F-star has three oth­er as­set sub­sidiaries it’s work­ing on, in­clud­ing Gam­ma part­nered with the Bay Area biotech De­nali. Be­ta is an­oth­er i/o deal with Ab­b­Vie while Bris­tol-My­ers Squibb kicked loose its HER-2 pro­gram Al­pha a few weeks ago. The one-time part­ners kept the spe­cif­ic rea­sons for the breakup un­der wraps, but Hau­rum not­ed that the HER-2 field is a crowd­ed one.

F-star has 85 staffers these days, a sig­nif­i­cant work­force in these cir­cles. And Hau­rum says they’re al­so work­ing on pro­pri­etary ther­a­pies as they con­tin­ue to ramp up new part­ner­ships.

Mer­ck KGaA re­cent­ly sold off its biosim­i­lars port­fo­lio, look­ing to fol­low up on its suc­cess in on­col­o­gy.

“Our col­lab­o­ra­tion with Fstar will help us to rapid­ly en­hance our pipeline and grow our port­fo­lio of bis­pe­cif­ic im­munother­a­pies,” not­ed Mer­ck KGaA R&D chief Lu­ciano Ros­set­ti in a pre­pared state­ment.

Fol­low­ing news of job cuts in Eu­ro­pean R&D ops, Sanofi con­firms it’s of­fer­ing US work­ers an 'ear­ly ex­it'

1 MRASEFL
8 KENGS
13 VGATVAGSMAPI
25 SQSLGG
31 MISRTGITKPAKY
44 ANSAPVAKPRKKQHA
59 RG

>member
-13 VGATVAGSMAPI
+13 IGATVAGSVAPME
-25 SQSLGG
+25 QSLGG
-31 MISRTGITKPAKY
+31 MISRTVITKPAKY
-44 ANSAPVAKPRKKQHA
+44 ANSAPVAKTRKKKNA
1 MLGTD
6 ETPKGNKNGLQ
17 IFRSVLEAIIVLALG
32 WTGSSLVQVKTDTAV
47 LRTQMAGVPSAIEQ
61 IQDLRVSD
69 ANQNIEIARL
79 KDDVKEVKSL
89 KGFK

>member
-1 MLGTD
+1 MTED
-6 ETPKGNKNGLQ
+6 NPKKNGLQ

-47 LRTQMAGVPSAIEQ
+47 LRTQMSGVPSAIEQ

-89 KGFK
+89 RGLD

Ear­li­er in the week we learned that Sanofi was bring­ing out the bud­get ax to trim 466 R&D jobs in Eu­rope, re­tool­ing its ap­proach to car­dio as re­search chief John Reed beefed up their work in can­cer and gene ther­a­pies. And we’re end­ing the week with news that the phar­ma gi­ant has al­so been qui­et­ly re­duc­ing staff in the US, tar­get­ing hun­dreds of jobs as the com­pa­ny push­es vol­un­tary buy­outs with a fo­cus on R&D sup­port ser­vices.

Why would the FDA ap­prove an­oth­er con­tro­ver­sial drug to spur a woman’s li­bido with these da­ta? And why no ex­pert pan­el re­view?

AMAG Pharmaceuticals’ newly approved drug for spurring women’s sexual desire may never make much money, but it’s a big hit at sparking media attention.

The therapy — Vyleesi (bremelanotide) — got the green light from regulators on Friday evening, swiftly lighting up a range of stories around the world, from The New York Times to The Guardian. Several headlines inevitably referred to it as the “female Viagra,” invoking Pfizer’s old erectile dysfunction blockbuster.